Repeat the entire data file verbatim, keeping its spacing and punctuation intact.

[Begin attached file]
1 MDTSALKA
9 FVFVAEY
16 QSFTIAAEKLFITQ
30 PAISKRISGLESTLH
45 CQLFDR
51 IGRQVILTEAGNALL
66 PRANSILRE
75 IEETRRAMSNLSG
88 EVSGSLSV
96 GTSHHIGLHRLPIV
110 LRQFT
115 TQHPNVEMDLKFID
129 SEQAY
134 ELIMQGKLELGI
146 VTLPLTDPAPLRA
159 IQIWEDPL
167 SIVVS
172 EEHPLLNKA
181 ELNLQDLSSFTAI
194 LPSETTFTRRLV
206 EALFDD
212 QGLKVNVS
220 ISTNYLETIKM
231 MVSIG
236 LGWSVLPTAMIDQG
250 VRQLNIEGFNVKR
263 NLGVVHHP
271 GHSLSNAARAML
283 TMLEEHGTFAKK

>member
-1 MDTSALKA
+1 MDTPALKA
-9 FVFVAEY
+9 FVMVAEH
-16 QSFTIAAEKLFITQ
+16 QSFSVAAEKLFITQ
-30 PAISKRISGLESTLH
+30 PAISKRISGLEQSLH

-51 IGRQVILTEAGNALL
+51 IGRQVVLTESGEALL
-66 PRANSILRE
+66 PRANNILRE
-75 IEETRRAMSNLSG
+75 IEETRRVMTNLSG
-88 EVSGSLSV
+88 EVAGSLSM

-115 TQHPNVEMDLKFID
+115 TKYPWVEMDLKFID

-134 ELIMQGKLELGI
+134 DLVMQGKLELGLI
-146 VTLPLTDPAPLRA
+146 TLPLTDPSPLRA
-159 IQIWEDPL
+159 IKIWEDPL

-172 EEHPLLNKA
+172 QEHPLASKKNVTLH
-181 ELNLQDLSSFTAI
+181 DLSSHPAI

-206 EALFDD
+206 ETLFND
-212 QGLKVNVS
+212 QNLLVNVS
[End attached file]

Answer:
1 MDTSALKA
9 FVFVAEY
16 QSFTIAAEKLFITQ
30 PAISKRISGLESTLH
45 CQLFDR
51 IGRQVILTEAGNALL
66 PRANSILRE
75 IEETRRAMSNLSG
88 EVSGSLSV
96 GTSHHIGLHRLPIV
110 LRQFT
115 TQHPNVEMDLKFID
129 SEQAY
134 ELIMQGKLELGI
146 VTLPLTDPAPLRA
159 IQIWEDPL
167 SIVVS
172 EEHPLLNKA
181 ELNLQDLSSFTAI
194 LPSETTFTRRLV
206 EALFDD
212 QGLKVNVS
220 ISTNYLETIKM
231 MVSIG
236 LGWSVLPTAMIDQG
250 VRQLNIEGFNVKR
263 NLGVVHHP
271 GHSLSNAARAML
283 TMLEEHGTFAKK

>member
-1 MDTSALKA
+1 MDTPALKA
-9 FVFVAEY
+9 FVMVAEH
-16 QSFTIAAEKLFITQ
+16 QSFSVAAEKLFITQ
-30 PAISKRISGLESTLH
+30 PAISKRISGLEQSLH

-51 IGRQVILTEAGNALL
+51 IGRQVVLTESGEALL
-66 PRANSILRE
+66 PRANNILRE
-75 IEETRRAMSNLSG
+75 IEETRRVMTNLSG
-88 EVSGSLSV
+88 EVAGSLSM

-115 TQHPNVEMDLKFID
+115 TKYPWVEMDLKFID

-134 ELIMQGKLELGI
+134 DLVMQGKLELGLI
-146 VTLPLTDPAPLRA
+146 TLPLTDPSPLRA
-159 IQIWEDPL
+159 IKIWEDPL

-172 EEHPLLNKA
+172 QEHPLASKKNVTLH
-181 ELNLQDLSSFTAI
+181 DLSSHPAI

-206 EALFDD
+206 ETLFND
-212 QGLKVNVS
+212 QNLLVNVS